(1) Vertical space in offices, warehouses, schools, and other facilities is often used poorly. Stacking items can save much floor space. For example, bookshelves that sit on the floor might be stacked a tier or two higher or replaced by wall shelves. Wall shelves will release floor space when placed above furniture that already consumes floor space (otherwise, they may not save much space). Bookshelves that sit on the floor might also be replaced by shelf/carrel units that sit on the back edge of a standard desk. In warehouses, shelving systems and different sized bins that fit on them allow vertical storage. In some cases, a mezzanine level or second floor can be constructed if overhead space allows. Besides using wall space for shelves, it can be used for displays, maps, drawings, and similar items.
(2) When changes are made to better use vertical space, care must be taken to ensure that walls can support the loads carried on shelves and that floors can support shelving units. If shelves extend very high, proper equipment for reaching them safely must be included. High shelving may also need retaining devices so that items do not fall onto people below.
e. Maintaining proper equipment.
(1) Equipment that uses a lot of space may not always be necessary. For example, a troop unit may have a forklift truck that is a large, field vehicle. When used in a warehouse, half the building may be devoted to aisle space so the vehicle can be maneuvered. Considerable space might be saved if a smaller industrial truck were obtained.
(2) In addition, a user may have acquired a piece of furniture that is oversized or no longer functional for its original purpose. For example, a library may have inherited some conference tables. At first, when the library collection was small, the tables were not a problem; but, when space became a premium, the tables had to be replaced by some small study carrels. In another example, someone may have picked up a large couch for an office or meeting room. The couch occupied a lot of space for the number of people that could actually use it, so it was replaced by more space-efficient padded visitor chairs. A way to avoid having equipment consume space is to use foldable tables and chairs. For example, if a drafting table is used only once in a while, a foldable one or a table-top drawing board would be more space efficient than a fixed drafting table.
f. Validating authorized use. Some user groups continue to expand their work space rather than solve space problems through housecleaning, housekeeping, and other ways. Organizations will find a way to use unoccupied space if they are not prevented from doing so. The Space Management Section sometimes must determine if space is being used as authorized. The amount of authorized space should be compared to actual space, and the way the space is being used should be checked. A review of personnel may be useful. For example, an organization may have had 50 persons when space was allocated, but was later reduced to a staff of 30. Space that could be used more properly by someone else may be identified by —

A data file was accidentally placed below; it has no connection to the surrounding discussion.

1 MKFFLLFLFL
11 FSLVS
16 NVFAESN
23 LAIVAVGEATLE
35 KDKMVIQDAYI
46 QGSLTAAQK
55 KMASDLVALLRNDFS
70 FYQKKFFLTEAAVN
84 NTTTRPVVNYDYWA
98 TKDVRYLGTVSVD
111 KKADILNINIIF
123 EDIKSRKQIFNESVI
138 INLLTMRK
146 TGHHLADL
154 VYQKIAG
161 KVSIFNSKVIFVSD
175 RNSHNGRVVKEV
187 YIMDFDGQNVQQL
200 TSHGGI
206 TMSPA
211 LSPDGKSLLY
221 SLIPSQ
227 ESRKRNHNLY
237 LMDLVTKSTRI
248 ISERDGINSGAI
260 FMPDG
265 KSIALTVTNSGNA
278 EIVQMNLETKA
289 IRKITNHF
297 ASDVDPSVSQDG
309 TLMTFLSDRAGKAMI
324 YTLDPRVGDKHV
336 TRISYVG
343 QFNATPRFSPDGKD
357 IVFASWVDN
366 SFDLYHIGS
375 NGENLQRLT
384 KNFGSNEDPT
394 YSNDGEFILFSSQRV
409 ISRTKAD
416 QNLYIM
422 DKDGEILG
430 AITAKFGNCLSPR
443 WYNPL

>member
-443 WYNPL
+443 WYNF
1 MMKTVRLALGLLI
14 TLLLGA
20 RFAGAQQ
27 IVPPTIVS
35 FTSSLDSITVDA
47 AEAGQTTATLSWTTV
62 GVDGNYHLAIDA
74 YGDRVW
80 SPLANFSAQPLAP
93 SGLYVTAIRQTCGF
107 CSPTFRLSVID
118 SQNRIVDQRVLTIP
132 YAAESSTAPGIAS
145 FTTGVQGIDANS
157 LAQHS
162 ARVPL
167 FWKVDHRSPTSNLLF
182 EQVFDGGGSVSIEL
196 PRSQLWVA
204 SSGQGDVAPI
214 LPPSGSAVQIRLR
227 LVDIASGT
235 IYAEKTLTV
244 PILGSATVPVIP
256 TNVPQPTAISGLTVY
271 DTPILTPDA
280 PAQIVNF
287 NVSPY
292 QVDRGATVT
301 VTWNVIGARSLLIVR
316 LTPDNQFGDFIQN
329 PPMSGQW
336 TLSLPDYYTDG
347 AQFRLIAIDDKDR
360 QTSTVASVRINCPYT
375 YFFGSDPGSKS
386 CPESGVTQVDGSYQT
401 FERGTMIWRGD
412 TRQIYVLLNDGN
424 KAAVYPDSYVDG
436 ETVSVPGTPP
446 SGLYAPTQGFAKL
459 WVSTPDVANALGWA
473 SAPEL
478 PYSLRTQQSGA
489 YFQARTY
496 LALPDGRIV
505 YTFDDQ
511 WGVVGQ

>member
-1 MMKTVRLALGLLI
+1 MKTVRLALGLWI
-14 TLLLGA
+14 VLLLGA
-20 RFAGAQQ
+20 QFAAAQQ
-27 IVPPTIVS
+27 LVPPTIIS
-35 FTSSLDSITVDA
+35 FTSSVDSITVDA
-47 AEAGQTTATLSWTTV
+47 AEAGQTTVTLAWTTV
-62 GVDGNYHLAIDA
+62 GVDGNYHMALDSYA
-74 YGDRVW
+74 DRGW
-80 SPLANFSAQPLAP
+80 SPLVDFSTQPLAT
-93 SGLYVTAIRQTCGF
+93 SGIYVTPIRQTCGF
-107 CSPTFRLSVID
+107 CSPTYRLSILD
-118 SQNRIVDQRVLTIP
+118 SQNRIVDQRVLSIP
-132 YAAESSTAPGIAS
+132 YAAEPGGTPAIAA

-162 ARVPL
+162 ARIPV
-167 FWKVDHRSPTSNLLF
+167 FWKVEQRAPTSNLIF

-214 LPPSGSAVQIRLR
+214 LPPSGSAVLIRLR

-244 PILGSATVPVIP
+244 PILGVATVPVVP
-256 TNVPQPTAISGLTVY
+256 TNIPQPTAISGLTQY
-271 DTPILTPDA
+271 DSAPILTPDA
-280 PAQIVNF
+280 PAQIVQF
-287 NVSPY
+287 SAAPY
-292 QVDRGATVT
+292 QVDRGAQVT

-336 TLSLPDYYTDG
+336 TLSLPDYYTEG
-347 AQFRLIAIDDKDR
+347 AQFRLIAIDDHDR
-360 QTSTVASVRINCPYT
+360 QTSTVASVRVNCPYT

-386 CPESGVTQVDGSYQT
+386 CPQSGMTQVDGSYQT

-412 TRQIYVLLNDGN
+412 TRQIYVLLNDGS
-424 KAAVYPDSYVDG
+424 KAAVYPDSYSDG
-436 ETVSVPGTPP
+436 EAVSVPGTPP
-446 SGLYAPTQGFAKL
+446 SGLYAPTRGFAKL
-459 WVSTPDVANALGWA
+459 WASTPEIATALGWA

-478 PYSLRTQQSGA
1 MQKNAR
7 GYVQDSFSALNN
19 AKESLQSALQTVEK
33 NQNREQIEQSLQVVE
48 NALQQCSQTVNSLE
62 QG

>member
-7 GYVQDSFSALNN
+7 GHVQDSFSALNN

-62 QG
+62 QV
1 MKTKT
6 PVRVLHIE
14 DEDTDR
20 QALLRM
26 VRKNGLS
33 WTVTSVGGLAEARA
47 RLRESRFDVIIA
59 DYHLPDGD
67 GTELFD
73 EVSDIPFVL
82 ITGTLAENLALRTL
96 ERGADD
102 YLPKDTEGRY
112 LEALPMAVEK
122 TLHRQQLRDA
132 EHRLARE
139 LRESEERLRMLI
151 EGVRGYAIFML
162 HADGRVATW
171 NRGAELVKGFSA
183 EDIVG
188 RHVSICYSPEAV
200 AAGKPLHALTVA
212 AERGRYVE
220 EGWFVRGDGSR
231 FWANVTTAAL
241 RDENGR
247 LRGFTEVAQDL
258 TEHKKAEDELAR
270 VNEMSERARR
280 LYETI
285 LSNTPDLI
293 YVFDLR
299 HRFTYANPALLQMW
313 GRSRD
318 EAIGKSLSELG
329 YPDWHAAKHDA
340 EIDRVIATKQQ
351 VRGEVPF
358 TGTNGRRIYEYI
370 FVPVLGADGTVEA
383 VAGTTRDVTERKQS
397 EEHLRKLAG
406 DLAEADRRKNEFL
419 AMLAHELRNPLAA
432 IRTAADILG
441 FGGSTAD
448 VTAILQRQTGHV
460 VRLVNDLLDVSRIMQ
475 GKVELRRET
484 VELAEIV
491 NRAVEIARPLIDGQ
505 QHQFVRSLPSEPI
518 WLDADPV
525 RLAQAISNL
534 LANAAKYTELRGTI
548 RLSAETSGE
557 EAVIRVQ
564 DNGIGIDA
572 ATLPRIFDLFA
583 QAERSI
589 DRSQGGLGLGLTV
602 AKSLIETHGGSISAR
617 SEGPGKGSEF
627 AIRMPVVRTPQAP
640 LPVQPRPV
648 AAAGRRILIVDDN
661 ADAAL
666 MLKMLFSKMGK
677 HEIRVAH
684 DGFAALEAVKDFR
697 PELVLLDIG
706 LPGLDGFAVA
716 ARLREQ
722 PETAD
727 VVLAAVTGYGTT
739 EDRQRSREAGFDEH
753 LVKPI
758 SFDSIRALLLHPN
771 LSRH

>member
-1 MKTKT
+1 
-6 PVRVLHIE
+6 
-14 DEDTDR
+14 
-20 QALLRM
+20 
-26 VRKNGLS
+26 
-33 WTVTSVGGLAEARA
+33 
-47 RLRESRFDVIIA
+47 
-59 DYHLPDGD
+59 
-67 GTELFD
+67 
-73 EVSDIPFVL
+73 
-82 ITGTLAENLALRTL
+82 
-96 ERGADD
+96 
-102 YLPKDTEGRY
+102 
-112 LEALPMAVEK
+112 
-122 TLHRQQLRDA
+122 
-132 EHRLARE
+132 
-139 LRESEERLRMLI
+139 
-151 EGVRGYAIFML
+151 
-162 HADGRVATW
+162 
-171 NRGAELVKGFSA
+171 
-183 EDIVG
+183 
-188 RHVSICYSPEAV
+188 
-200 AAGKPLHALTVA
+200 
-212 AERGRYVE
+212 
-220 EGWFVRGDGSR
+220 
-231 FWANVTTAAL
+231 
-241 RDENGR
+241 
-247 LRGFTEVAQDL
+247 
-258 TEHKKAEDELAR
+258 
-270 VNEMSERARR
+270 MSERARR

(1) Checking staffing charts or personnel records, estimating what space is needed, and comparing required space to that authorized.
(2) Walking through buildings to see how space is actually being used.
Facilities techniques are methods for improving space utilization by adjusting space assignments at the facility itself. Included are consolidation, good layouts, shared space, and changed space standards.
a. Consolidation. When two or more buildings contain unused space, it may be possible to combine occupants into fewer buildings, or occupants may be combined to empty a floor, wing, or bay. The main advantage of consolidation is reducing energy and maintenance costs. The key is locating unused space and deciding if consolidation is possible. If operational problems are created for users and the cost of modification and moving is less than the energy and maintenance expenses that will be saved, the consolidation would not be feasible.
b. Good layouts. Getting the most out of a space is not an easy task. Many persons have difficulty organizing activities, personnel, equipment, and furniture in a space to make maximum use of it. Good layouts can reduce circulation problems, traffic congestion, disturbances, and open space for important uses. The ability to do good layouts requires training, experience, and insight. Many organizations need help in developing an effective layout that works around building components and minimizes modification costs. The Space Management Section or the Design Branch in the DEH may be asked to help solve problems through layouts.
c. Shared space. Use of shared spaces, such as conference and meeting rooms, can be increased through scheduling. If a method for scheduling the use of such spaces does not exist, someone or some organization should be given that responsibility. In addition, frequency and hours of use should be checked to determine if shared spaces are being used effectively. Shared space use might also be increased by analyzing attendance and considering subdividing a larger room. Two groups of 20 can use a room designed for 40 if partitions are installed. Folding partitions that limit sound transmission can be opened when a room for 40 is needed.